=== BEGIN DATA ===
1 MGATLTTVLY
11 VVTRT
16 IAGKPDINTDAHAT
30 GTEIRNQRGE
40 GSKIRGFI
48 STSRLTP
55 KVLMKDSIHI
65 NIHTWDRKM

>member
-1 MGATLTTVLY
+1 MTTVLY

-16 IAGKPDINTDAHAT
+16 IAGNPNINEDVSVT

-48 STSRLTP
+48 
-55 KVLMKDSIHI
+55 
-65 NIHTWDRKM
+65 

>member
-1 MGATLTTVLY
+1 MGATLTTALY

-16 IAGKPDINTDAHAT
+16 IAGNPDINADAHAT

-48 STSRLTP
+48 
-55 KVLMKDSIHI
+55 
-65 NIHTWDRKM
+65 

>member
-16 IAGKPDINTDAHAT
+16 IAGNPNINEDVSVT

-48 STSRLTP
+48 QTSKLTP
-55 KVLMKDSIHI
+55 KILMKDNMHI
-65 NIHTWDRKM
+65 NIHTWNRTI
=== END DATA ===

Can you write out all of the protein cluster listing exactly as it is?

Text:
1 MGATLTTVLY
11 VVTRT
16 IAGKPDINTDAHAT
30 GTEIRNQRGE
40 GSKIRGFI
48 STSRLTP
55 KVLMKDSIHI
65 NIHTWDRKM

>member
-1 MGATLTTVLY
+1 MTTVLY

-16 IAGKPDINTDAHAT
+16 IAGNPNINEDVSVT

-48 STSRLTP
+48 
-55 KVLMKDSIHI
+55 
-65 NIHTWDRKM
+65 

>member
-1 MGATLTTVLY
+1 MGATLTTALY

-16 IAGKPDINTDAHAT
+16 IAGNPDINADAHAT

-48 STSRLTP
+48 
-55 KVLMKDSIHI
+55 
-65 NIHTWDRKM
+65 

>member
-16 IAGKPDINTDAHAT
+16 IAGNPNINEDVSVT

-48 STSRLTP
+48 QTSKLTP
-55 KVLMKDSIHI
+55 KILMKDNMHI
-65 NIHTWDRKM
+65 NIHTWNRTI